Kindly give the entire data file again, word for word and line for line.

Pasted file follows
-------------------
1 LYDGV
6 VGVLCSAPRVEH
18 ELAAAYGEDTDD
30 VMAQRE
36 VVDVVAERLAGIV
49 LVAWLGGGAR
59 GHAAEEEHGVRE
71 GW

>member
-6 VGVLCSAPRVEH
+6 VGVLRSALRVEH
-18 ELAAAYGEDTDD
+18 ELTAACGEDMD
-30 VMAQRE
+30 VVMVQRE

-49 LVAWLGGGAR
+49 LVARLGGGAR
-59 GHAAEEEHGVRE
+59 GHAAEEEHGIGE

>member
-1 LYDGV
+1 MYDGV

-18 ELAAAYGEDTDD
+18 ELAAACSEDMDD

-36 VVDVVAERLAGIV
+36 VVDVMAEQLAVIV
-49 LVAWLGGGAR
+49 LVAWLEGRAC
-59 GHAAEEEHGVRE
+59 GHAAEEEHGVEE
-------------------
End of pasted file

1 LYDGV
6 VGVLCSAPRVEH
18 ELAAAYGEDTDD
30 VMAQRE
36 VVDVVAERLAGIV
49 LVAWLGGGAR
59 GHAAEEEHGVRE
71 GW

>member
-6 VGVLCSAPRVEH
+6 VGVLRSALRVEH
-18 ELAAAYGEDTDD
+18 ELTAACGEDMD
-30 VMAQRE
+30 VVMVQRE

-49 LVAWLGGGAR
+49 LVARLGGGAR
-59 GHAAEEEHGVRE
+59 GHAAEEEHGIGE

>member
-1 LYDGV
+1 MYDGV

-18 ELAAAYGEDTDD
+18 ELAAACSEDMDD

-36 VVDVVAERLAGIV
+36 VVDVMAEQLAVIV
-49 LVAWLGGGAR
+49 LVAWLEGRAC
-59 GHAAEEEHGVRE
+59 GHAAEEEHGVEE